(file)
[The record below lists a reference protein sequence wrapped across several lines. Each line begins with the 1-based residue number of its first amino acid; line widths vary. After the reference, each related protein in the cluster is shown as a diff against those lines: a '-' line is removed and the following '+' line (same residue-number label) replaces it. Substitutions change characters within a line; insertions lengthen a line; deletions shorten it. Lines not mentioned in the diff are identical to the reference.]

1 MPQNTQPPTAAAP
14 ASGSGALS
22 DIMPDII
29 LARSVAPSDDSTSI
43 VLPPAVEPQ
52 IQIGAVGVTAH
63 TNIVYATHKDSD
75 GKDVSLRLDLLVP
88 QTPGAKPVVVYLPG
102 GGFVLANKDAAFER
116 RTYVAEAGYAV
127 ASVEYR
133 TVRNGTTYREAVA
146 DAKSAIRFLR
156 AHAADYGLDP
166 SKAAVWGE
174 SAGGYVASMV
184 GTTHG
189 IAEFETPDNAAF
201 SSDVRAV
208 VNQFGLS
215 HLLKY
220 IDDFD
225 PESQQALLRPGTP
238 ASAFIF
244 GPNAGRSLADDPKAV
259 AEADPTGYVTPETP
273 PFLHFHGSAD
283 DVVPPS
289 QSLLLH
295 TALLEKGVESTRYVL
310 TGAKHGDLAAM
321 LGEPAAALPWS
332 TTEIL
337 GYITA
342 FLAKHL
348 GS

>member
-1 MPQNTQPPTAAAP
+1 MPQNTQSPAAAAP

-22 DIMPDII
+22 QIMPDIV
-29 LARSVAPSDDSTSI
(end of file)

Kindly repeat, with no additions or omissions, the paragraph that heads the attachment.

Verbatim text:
[The record below lists a reference protein sequence wrapped across several lines. Each line begins with the 1-based residue number of its first amino acid; line widths vary. After the reference, each related protein in the cluster is shown as a diff against those lines: a '-' line is removed and the following '+' line (same residue-number label) replaces it. Substitutions change characters within a line; insertions lengthen a line; deletions shorten it. Lines not mentioned in the diff are identical to the reference.]